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With roughly 270 test results back, Wyoming athletics still with no COVID-19 cases
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COVID-19

With roughly 270 test results back, Wyoming athletics still with no COVID-19 cases

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Wyoming - New Mexico Football

The University of Wyoming's High Altitude Performance Center is pictured Oct. 19, 2019, adjacent to War Memorial Stadium in Laramie. UW's athletic department has test roughly 270 student-athletes and staff members and has yet to record a case of COVID-19.

LARAMIE — The University of Wyoming has tested roughly 270 student-athletes and athletic department employees for the novel coronavirus, and all of the results have come back negative.

UW athletic director Tom Burman told the Star-Tribune on Thursday the department’s testing still hasn’t produced a positive case of COVID-19. So far, approximately 225 student-athletes and 35 staffers, including coaches, have been tested, Burman said, as the school continues to phase its student-athletes back onto campus.

“From that perspective, things are good,” Burman said in a phone interview. “We had a few kids who’ve had some symptoms. We were worried, and we retested them. But they came back negative. Once you get one, it’s going to take some work to get the numbers down.”

UW began bringing its student-athletes, including football players, back to campus the first week of June for voluntary workouts. The school announced then that there were no positive results among 166 athletes and staffers that had been tested.

Burman said every football player and all but one men’s basketball player are back on campus in addition to volleyball, soccer and some women’s basketball players. Football, volleyball, soccer and cross country are all fall sports.

As part of the school’s seven-phase system to eventually get all of its student-athletes back, athletes are being brought back to campus two weeks at a time. Each athlete is tested on the fourth day of a 14-day quarantine that’s required before he or she can participate in workouts.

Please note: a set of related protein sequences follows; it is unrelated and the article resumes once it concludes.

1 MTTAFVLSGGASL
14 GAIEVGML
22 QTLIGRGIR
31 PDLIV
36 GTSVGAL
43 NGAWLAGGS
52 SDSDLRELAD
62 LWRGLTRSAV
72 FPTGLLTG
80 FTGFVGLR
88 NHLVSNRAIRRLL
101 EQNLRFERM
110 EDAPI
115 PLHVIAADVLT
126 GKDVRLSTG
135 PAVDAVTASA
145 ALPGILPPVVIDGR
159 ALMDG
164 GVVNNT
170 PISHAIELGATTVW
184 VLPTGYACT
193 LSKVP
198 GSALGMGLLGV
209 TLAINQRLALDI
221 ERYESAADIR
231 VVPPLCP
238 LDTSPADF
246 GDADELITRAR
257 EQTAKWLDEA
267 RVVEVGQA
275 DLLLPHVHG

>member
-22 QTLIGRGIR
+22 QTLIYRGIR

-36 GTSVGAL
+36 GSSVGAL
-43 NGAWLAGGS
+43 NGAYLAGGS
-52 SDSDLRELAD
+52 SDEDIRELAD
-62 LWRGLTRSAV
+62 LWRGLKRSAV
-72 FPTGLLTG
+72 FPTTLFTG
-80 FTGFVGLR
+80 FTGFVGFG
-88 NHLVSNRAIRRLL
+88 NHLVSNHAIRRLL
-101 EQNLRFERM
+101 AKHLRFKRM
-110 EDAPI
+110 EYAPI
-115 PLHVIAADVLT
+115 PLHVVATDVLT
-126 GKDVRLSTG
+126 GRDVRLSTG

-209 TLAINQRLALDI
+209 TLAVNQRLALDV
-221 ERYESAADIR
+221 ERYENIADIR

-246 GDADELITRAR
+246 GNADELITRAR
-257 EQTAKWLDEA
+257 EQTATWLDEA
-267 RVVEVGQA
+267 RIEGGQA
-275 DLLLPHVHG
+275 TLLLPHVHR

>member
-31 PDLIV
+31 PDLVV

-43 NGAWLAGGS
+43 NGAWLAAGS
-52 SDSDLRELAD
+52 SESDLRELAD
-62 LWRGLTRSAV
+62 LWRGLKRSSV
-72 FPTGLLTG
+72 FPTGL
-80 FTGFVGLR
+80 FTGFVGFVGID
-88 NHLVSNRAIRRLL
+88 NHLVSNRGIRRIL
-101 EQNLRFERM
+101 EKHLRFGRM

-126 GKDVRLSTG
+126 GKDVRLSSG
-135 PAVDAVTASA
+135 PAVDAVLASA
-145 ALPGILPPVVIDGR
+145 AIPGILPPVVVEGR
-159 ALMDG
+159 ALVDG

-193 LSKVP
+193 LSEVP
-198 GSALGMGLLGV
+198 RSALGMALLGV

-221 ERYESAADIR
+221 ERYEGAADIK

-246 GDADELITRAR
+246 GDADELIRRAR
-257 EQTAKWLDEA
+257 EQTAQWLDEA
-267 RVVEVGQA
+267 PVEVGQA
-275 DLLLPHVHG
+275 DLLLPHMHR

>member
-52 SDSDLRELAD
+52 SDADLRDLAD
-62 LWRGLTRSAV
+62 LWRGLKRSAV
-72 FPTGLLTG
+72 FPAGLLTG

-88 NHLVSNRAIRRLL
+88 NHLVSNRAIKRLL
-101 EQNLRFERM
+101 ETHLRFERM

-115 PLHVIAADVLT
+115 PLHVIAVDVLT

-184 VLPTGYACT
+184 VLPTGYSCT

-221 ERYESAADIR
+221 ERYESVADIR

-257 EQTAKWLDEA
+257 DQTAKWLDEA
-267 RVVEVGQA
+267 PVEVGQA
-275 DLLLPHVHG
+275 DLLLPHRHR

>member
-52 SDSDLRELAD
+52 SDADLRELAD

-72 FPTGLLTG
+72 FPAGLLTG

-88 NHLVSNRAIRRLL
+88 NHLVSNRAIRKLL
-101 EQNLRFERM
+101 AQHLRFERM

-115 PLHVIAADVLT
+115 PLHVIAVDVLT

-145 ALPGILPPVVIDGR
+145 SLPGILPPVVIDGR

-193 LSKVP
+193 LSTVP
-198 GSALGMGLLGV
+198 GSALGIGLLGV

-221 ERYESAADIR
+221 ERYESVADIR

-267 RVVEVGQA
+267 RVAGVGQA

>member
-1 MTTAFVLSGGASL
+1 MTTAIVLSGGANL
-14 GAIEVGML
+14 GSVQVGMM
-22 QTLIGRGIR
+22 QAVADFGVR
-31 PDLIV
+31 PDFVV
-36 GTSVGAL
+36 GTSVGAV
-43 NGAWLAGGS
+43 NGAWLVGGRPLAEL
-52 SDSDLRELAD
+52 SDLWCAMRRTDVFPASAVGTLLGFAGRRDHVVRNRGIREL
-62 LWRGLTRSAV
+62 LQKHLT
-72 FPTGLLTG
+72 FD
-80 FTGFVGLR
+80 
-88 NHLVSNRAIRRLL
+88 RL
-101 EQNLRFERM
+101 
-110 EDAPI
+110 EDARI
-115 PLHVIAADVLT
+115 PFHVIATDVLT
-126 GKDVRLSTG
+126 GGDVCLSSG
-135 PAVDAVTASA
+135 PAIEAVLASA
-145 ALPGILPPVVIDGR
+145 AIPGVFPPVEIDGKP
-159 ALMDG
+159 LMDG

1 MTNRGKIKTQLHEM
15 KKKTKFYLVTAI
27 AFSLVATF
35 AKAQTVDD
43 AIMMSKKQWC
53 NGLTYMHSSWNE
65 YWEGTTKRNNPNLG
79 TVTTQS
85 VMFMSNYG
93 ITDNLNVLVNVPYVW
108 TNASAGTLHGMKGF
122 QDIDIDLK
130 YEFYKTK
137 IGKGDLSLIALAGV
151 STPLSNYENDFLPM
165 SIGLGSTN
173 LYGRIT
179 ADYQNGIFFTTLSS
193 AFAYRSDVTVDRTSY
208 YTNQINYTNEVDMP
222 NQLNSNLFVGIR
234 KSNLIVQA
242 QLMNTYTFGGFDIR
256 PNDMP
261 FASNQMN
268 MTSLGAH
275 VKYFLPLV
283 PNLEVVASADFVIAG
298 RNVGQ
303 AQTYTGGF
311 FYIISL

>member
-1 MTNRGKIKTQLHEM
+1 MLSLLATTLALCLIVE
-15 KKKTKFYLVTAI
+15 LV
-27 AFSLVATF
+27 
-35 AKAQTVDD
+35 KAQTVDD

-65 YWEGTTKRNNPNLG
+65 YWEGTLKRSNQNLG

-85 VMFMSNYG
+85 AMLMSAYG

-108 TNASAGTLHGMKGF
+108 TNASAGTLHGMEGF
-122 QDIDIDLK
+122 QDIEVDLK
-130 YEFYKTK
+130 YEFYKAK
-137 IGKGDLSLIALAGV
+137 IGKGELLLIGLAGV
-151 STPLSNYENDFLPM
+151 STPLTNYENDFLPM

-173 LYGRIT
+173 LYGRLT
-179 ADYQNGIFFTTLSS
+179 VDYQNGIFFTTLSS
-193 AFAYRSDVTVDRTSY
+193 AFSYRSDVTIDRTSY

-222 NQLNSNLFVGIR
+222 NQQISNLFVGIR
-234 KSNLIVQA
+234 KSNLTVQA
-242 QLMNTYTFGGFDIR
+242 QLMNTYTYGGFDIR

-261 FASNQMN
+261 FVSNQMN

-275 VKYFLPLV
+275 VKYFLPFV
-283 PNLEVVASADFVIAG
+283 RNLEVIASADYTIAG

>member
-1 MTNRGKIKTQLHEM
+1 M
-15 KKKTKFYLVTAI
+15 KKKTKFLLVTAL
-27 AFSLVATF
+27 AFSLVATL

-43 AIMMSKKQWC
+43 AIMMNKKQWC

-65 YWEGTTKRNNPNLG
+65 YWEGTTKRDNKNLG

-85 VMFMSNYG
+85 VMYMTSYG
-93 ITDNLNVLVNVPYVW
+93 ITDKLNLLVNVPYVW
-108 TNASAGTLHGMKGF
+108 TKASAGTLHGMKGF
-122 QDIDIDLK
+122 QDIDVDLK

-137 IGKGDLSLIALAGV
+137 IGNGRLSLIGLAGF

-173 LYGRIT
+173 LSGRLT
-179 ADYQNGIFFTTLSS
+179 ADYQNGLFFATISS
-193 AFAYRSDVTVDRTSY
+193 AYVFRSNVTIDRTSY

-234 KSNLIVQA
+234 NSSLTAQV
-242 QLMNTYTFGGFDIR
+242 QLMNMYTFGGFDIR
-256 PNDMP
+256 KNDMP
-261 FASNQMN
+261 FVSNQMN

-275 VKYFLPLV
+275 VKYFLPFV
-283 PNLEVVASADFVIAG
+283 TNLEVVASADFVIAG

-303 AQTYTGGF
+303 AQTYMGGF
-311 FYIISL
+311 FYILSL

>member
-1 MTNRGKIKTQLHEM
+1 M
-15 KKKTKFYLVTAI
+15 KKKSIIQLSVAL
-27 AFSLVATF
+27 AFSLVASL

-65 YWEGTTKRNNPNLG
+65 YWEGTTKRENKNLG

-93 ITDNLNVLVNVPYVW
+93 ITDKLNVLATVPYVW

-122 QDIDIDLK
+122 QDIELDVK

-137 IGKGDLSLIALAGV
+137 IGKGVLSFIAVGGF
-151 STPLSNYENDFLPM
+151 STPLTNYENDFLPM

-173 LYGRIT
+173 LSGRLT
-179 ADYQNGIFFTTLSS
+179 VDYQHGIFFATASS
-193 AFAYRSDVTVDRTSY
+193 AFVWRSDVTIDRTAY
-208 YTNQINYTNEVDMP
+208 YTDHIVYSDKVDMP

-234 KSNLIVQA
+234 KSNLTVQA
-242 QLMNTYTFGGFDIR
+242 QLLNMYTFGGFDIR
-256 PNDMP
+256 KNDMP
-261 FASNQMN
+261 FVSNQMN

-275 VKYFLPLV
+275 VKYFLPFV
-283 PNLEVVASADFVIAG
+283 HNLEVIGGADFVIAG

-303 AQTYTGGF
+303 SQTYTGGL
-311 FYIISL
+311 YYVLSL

The lack of positive test results to this point is notable given some college football programs, including Kansas State, Kansas, Ohio State, Maryland and fellow Mountain West member Boise State, have temporarily suspended team workouts amid a rash of positive tests either within the team or on campus. Boise State, which confirmed last month that multiple student-athletes had tested positive for COVID-19 but didn’t reveal which sports they played, has resumed workouts.

UW, which has plans to reopen its campus for course instruction this fall, announced last week that an employee had contracted the coronavirus, marking the first known case among those living or working on campus. The employee has been in self-isolation since beginning to feel symptoms the first week of July.

Monday was the first day college football teams could begin holding up to eight hours of mandatory activities (weight training, conditioning and film review) each week as part of the sport’s summer and preseason model recently approved by the NCAA, but Burman said UW’s workouts remain voluntary for now.

“But that’s ending soon,” Burman said. “I don’t know the exact date, but it will go to mandatory (workouts) soon.”

UW is scheduled to open the 2020 football season on Sept. 5 against Weber State at War Memorial Stadium, though the question of whether there will be a season at all this fall continues to linger as COVID-19 cases continue to spike nationwide. The Cowboys have already had one game — Utah, scheduled for Sept. 19 — get canceled after the Pac-12 announced its member schools would only play conference games this season.

Follow UW athletics beat writer Davis Potter on Twitter at @DavisEPotter.

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College Sports Reporter

Davis Potter is the University of Wyoming athletics reporter. An Alabama native and 2011 Auburn University graduate, Potter joined the Star-Tribune in 2018 after five years covering Ole Miss and the Southeastern Conference. He lives in Laramie.

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